And another thing…

Image from mail online

At the end of Episode One (Competition), Niall Ferguson outlined what will be covered in next week’s show.  He asked the question, ‘Why was there no Isaac Newton in Istanbul?’

This is fair enough.  But I predict that next week’s show will be less historically accurate than the last show.  His expertise is economic and financial history, so how qualified he actually is regarding the intellectual, scientific and cultural golden age of the Islamic World is questionable.

His personal life should not have any bearing on his historical ‘research’, yet his relationship with former Dutch MP and critic of Islam Ayaan Hirsi Ali is another matter.  Historical interpretations are retrospective, and so will be inevitably constructed according to our schema, and are affected by our political beliefs.  I would usually say that using his personal life to discount his historical interpretation is an ad hominem argument.  However, his antagonistic and prejudiced views regarding Islam are well-known.  So It’s really hard not to imagine why he thinks ‘there was no Isaac Newton in Istanbul’…cue the monologue about harems, turbans and treatment of dhimmis.

The fact that he is sympathetic and champions the British Empire is not the problem: he is entitled to his own views.  (Although his nostalgia for Empire is odd, especially as he is Scottish.)  The problem is that this thoroughly subjective interpretation is being projected to the masses.  We are living in an age when people are living introspective lives and incredibly deep seated prejudices. I am not against accessible and populist history, but there needs to be a balance.


I am a historian.  And, having watched the first of Niall Ferguson’s latest promotional ‘history’ series, (which accompanies his book, The West and the Rest) I wanted to pull my hair out.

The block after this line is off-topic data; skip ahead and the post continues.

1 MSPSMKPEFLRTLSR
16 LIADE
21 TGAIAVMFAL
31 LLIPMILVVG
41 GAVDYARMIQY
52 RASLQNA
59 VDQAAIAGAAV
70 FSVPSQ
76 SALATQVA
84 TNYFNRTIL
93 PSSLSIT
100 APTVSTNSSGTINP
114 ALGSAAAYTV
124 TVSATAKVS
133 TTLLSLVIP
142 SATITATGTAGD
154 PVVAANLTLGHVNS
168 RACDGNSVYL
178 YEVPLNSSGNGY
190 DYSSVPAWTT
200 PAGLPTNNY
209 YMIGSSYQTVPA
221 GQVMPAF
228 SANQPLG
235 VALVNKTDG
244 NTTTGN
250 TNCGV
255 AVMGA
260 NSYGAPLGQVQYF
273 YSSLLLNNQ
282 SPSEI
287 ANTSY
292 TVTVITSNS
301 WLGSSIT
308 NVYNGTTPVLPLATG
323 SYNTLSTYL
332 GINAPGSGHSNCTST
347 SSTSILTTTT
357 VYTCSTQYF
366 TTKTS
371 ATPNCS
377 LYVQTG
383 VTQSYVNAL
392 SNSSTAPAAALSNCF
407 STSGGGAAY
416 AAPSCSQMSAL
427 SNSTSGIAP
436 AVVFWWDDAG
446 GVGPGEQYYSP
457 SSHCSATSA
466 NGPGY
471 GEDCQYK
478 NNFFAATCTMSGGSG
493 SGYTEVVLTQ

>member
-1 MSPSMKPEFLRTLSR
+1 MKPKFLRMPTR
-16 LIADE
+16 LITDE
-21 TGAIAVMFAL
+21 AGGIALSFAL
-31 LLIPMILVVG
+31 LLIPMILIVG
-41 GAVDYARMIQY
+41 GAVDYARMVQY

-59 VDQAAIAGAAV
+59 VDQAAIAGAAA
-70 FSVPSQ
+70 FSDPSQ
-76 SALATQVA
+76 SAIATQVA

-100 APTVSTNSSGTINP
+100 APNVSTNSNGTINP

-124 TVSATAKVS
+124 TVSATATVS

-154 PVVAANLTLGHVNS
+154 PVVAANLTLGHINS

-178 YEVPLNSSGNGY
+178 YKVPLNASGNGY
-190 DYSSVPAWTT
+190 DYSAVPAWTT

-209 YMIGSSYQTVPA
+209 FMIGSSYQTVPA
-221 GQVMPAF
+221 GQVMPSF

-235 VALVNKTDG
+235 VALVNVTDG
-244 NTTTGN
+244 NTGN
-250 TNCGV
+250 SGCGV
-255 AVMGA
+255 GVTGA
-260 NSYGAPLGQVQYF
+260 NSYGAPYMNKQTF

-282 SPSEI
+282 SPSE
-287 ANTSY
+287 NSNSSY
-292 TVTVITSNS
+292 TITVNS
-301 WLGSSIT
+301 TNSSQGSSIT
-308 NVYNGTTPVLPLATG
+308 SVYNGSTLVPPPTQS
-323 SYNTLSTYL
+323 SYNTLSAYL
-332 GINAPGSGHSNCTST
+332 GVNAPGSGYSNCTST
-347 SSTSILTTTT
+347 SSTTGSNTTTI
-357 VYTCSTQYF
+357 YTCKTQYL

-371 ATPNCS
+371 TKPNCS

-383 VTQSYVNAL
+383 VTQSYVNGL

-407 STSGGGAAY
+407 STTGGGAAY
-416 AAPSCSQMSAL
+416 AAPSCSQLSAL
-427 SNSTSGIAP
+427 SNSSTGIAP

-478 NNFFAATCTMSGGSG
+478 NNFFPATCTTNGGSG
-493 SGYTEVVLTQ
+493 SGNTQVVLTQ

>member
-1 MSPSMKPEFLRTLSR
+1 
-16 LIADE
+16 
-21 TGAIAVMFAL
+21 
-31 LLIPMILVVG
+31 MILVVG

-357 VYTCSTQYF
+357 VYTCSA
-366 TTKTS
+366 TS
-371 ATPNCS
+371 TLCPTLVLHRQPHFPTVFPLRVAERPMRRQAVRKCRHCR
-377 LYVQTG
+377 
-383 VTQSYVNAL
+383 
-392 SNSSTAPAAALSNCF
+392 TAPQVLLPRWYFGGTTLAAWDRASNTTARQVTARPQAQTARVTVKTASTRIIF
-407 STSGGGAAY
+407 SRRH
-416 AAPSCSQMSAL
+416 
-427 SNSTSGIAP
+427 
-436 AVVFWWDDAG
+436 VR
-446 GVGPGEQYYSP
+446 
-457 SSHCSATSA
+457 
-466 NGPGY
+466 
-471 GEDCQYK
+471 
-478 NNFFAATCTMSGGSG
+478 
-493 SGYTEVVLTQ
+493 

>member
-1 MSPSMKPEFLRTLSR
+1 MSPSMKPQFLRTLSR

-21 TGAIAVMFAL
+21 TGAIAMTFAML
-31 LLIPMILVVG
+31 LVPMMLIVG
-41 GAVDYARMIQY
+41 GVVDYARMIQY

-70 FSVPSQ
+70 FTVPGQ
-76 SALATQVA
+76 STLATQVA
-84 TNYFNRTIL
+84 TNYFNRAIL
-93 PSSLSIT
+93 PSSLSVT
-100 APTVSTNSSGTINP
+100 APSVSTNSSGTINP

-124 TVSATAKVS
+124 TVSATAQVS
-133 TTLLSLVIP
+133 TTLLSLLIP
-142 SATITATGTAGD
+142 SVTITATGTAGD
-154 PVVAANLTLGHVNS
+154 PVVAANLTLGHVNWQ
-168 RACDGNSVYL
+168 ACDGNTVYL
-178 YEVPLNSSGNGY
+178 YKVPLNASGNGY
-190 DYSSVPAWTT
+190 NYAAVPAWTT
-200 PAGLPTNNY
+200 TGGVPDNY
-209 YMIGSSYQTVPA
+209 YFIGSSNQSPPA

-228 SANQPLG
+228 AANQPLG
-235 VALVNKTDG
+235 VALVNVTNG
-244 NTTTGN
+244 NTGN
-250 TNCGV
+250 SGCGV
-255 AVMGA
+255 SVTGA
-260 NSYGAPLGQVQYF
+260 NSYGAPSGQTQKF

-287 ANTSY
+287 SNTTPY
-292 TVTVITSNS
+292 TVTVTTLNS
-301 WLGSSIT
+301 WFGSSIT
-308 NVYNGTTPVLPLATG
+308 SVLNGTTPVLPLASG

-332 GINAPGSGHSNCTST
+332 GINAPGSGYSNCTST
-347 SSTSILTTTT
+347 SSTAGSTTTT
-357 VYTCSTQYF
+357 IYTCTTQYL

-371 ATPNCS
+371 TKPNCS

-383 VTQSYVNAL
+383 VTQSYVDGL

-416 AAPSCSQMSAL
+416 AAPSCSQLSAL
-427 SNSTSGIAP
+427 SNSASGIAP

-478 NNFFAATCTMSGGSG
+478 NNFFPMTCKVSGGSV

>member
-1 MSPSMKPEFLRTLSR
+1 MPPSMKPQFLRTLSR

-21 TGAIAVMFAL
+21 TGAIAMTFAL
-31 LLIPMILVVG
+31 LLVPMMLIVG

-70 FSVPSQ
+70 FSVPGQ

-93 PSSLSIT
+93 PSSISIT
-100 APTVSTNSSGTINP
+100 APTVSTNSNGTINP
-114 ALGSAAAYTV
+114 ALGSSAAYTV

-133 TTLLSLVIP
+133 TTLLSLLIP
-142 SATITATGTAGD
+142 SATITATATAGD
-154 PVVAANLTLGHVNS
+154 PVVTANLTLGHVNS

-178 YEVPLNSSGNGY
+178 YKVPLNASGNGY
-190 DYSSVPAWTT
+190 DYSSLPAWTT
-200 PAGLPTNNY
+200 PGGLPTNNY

It is totally reductionist.  I feel sorry for the wider audience and the sort of pottage history that they are subjected to.  In fact, this is not history; it is propaganda.  Schoolchildren are already subjected to an introspective version of history – I certainly had no taste of world history in my formal school education before university.  And the fact that the Conservative led government could even consider the so-called ‘H-bomb’ to be an advisor for the history curriculum is an indication of where we could have been heading.

In this programme, Ferguson’s narrative covering the Anglo-Chinese relations in the 1840s was the most outrageous.  China was described as ‘monochrome’ and ‘ignorant’.  This was substantiated by the fact that the Chinese did not want any of the British manufacture, and how ornate handmade British clocks were cast away, demonstrating that the Chinese did not understand science. There is no denying that this was a period of stagnation in China, but context is crucial here.  Omitting key parts to how the Opium Wars occurred is not good enough.  It was absolutely simplistic for Ferguson to say that the Opium War began when the Chinese shot at British ships.  We have to understand why.  At the heart of it was the opium trade.


Economic crisis

An infamous comment of Hart,  the Englishman who directed China’s customs service later in the nineteenth century, explains how China had, ‘the best food in the world, rice: the best drink, tea; and the best clothing, cotton, silk, fur.’  China had the best tea in the world, whilst Britain did not initially have useful commodities for the Chinese. Textiles such as wool and British cotton was not appropriate for the Chinese.  Yet, in contrast opium was highly valued and the British soon realised this.  Importantly, the Chinese smoked opium, whilst Indians and Arabs drank it.  Hence, there was a higher predisposition for there to be an addiction crisis in Chine.

‘Country Trade’ was a triangular web of trade that developed between England, India and China from the seventeenth century.  The Government of India (East India Company) commissioned the cultivation of opium in two Bengal agencies, Patna factories and the Benares factory at Ghazipur, which was sold to the Chinese in Canton.  The silver procured by these sales of opium was used by the British to purchase tea.

Before the crisis, China made great profit from the Country trade, and foreigners were subject to heavy financial burdens.  For example, incoming vessels had to pay measurement duty, cumsha (gift), pilotage, loading duties and other fees and this could total several thousand dollars.  These payments were made to the Hoppo through the linguist.  In addition, the Hoppo could get away with charging whatever he wanted as there was no published schedule.  Also, British trade was strictly restricted to Canton.